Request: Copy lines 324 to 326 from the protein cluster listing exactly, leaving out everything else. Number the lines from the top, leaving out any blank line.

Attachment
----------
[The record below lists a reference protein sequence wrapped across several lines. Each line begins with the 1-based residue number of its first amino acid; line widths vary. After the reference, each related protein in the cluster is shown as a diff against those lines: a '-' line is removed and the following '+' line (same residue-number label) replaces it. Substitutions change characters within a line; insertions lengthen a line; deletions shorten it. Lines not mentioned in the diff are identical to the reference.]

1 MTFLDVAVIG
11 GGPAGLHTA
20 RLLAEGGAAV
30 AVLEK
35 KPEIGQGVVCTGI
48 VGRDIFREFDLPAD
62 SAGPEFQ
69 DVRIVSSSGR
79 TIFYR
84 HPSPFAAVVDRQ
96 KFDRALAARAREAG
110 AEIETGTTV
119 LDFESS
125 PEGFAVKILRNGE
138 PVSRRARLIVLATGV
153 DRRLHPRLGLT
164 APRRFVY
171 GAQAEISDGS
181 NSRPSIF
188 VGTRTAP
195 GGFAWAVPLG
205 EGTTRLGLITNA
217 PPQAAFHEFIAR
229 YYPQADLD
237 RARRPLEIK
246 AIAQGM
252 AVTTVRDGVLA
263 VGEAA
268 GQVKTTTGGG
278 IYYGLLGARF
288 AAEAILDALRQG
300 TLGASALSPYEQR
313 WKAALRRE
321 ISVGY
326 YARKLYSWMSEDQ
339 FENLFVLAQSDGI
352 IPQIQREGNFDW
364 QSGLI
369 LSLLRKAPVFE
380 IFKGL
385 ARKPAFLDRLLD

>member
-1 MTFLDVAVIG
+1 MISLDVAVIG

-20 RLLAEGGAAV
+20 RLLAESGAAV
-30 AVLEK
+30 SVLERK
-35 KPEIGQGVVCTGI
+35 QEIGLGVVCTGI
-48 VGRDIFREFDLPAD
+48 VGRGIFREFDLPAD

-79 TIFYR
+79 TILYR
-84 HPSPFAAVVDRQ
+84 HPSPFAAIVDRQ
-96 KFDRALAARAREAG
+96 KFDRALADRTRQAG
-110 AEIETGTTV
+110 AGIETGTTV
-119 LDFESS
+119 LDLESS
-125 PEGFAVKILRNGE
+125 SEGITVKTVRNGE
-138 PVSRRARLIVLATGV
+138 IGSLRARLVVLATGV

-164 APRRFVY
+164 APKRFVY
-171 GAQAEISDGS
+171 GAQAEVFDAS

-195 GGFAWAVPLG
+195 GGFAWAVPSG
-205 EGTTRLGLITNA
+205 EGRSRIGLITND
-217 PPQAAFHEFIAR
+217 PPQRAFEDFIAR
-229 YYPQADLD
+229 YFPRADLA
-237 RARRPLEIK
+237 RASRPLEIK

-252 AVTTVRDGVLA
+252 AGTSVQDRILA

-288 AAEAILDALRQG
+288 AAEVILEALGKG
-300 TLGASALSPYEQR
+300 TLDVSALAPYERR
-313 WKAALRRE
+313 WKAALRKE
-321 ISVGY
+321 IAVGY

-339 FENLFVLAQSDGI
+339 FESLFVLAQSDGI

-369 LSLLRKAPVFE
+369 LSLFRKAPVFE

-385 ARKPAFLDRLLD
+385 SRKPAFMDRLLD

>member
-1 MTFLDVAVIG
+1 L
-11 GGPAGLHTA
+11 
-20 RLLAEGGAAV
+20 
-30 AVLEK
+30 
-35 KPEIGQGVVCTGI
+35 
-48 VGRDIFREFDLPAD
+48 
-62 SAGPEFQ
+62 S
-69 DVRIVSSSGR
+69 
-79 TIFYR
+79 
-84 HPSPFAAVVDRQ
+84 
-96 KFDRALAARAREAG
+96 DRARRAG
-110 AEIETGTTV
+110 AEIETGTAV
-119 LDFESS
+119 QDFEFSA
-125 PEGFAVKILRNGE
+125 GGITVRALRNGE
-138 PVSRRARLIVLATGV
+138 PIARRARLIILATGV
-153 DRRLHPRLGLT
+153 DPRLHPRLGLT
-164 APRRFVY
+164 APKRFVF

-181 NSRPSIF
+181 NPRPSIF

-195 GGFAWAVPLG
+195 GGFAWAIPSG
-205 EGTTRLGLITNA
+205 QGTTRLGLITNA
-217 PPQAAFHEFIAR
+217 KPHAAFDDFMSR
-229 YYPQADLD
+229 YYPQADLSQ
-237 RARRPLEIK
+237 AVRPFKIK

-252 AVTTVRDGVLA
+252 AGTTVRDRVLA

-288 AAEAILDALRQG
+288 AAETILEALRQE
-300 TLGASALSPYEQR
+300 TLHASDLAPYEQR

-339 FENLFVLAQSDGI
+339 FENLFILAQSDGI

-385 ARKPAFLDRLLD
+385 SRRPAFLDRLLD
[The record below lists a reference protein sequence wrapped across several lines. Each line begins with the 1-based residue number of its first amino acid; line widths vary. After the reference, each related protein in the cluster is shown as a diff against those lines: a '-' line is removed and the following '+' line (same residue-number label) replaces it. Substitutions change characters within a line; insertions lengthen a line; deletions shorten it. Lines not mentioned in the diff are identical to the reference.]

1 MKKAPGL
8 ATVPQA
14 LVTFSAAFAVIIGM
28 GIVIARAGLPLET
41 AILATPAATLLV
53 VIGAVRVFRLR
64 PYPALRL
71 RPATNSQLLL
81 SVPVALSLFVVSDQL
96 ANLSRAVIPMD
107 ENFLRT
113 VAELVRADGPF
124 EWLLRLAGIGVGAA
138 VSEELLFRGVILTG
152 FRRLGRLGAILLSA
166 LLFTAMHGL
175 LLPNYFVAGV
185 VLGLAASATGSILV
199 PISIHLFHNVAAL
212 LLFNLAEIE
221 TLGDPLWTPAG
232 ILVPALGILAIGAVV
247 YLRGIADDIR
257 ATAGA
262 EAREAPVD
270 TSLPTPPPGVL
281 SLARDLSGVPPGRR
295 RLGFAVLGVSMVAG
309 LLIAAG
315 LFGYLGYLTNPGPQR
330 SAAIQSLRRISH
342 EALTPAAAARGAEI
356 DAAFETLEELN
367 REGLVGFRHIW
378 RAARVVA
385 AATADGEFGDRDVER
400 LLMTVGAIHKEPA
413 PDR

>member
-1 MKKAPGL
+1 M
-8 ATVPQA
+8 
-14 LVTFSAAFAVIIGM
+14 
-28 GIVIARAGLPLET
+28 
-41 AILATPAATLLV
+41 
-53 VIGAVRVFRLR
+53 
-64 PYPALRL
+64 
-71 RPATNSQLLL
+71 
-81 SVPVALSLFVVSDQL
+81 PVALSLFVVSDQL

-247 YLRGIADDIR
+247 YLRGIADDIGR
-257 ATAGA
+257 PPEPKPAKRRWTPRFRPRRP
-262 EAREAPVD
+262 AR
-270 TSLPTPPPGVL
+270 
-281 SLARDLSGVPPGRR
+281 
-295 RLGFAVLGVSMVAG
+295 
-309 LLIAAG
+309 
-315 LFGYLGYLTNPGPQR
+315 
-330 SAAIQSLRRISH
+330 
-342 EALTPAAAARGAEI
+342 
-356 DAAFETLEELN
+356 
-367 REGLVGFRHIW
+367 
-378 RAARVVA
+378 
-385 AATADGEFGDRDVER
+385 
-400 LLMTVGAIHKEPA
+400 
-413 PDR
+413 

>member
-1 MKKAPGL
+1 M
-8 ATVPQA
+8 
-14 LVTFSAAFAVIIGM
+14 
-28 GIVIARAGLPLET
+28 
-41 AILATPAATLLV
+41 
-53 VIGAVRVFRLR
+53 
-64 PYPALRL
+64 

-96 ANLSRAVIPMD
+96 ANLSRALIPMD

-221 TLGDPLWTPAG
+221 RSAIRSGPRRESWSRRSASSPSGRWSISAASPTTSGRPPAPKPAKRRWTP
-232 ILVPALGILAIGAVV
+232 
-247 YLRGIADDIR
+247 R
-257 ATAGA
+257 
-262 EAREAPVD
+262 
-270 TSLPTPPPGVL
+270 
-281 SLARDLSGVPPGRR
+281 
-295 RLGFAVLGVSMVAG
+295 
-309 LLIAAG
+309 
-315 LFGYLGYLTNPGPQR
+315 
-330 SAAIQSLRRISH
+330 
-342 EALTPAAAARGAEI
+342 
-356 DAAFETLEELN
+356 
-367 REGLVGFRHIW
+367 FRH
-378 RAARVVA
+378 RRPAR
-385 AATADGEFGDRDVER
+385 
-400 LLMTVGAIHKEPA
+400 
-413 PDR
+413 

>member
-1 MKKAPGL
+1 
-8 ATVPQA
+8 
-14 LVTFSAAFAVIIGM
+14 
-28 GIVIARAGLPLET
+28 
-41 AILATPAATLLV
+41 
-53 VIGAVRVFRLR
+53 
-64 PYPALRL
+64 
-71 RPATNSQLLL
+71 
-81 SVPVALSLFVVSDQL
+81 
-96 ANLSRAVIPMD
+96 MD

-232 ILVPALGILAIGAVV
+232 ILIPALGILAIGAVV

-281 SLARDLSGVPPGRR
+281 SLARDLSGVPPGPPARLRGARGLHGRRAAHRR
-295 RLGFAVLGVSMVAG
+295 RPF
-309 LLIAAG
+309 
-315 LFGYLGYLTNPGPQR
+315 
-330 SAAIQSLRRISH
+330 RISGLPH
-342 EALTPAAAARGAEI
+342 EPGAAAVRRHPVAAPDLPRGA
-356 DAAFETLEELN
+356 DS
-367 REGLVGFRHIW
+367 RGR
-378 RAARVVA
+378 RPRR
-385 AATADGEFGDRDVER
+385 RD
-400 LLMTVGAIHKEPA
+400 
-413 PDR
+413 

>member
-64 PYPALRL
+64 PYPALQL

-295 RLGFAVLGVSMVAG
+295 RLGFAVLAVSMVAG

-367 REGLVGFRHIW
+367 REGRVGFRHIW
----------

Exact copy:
+295 RPF
-309 LLIAAG
+309 